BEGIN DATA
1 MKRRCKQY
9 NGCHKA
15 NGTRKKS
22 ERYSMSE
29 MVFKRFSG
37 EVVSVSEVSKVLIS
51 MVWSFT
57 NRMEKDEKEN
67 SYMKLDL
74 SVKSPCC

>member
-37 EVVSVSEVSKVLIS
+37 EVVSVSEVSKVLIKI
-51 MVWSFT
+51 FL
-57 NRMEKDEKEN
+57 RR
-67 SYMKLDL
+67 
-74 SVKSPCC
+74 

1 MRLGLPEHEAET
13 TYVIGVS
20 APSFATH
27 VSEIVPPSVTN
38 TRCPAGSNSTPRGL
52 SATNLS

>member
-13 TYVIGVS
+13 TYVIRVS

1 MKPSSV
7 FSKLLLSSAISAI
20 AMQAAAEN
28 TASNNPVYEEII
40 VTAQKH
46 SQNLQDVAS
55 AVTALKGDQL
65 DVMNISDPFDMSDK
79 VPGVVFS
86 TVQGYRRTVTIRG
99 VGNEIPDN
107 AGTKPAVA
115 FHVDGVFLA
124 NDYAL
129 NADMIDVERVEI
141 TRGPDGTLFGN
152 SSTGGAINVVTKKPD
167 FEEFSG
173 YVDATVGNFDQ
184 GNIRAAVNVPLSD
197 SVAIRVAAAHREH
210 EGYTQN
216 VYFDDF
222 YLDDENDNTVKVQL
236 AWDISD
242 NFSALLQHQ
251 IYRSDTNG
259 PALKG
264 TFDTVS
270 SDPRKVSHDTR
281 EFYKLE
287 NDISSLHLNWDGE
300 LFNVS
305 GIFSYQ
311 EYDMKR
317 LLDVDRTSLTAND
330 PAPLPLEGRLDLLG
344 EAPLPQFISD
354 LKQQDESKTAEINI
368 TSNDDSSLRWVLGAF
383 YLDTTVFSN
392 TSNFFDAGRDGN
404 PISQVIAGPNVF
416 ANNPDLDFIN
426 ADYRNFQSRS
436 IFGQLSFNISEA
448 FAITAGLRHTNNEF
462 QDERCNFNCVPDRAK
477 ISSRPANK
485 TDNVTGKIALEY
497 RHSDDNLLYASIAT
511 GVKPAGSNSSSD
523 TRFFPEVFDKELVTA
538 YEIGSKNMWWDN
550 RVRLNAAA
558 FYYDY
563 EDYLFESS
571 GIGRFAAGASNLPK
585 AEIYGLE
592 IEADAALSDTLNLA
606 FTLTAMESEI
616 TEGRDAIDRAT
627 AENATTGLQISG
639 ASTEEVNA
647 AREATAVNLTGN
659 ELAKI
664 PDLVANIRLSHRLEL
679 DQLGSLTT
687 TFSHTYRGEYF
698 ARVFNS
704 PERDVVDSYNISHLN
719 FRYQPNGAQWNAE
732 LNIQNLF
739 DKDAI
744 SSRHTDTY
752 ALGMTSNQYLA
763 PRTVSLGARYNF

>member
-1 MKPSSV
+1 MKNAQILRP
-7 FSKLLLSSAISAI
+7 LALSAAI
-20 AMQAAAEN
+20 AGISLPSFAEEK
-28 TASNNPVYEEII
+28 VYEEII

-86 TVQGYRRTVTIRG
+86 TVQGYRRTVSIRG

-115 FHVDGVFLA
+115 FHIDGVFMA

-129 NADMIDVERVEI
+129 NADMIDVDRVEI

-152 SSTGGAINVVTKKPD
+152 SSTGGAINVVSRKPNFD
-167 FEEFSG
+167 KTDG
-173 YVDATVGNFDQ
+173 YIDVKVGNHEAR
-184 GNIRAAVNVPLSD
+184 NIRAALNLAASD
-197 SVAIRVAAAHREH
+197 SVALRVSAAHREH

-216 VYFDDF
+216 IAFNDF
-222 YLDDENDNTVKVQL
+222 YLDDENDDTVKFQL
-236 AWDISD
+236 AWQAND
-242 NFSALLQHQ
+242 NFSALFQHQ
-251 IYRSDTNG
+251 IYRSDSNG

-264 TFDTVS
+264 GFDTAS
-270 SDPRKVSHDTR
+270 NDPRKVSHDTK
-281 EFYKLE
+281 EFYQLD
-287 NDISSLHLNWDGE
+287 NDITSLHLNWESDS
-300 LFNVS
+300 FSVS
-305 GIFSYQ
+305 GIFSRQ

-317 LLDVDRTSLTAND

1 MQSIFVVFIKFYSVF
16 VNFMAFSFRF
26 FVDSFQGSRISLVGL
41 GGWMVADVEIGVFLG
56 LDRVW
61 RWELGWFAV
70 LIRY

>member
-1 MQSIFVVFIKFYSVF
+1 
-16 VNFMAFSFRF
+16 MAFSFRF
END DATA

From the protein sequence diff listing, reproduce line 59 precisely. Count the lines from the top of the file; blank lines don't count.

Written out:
264 TFDTVS